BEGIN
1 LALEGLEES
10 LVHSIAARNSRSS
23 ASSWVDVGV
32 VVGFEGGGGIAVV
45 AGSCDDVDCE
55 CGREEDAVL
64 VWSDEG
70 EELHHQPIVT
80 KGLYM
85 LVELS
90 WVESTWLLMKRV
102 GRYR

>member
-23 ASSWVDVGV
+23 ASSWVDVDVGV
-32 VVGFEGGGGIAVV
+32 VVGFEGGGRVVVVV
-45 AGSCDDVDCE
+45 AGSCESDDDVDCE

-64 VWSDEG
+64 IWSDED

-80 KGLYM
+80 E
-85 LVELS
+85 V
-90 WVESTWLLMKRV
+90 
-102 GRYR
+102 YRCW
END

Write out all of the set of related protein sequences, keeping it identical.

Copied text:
1 LALEGLEES
10 LVHSIAARNSRSS
23 ASSWVDVGV
32 VVGFEGGGGIAVV
45 AGSCDDVDCE
55 CGREEDAVL
64 VWSDEG
70 EELHHQPIVT
80 KGLYM
85 LVELS
90 WVESTWLLMKRV
102 GRYR

>member
-23 ASSWVDVGV
+23 ASSWVDVDVGV
-32 VVGFEGGGGIAVV
+32 VVGFEGGGRVVVVV
-45 AGSCDDVDCE
+45 AGSCESDDDVDCE

-64 VWSDEG
+64 IWSDED

-80 KGLYM
+80 E
-85 LVELS
+85 V
-90 WVESTWLLMKRV
+90 
-102 GRYR
+102 YRCW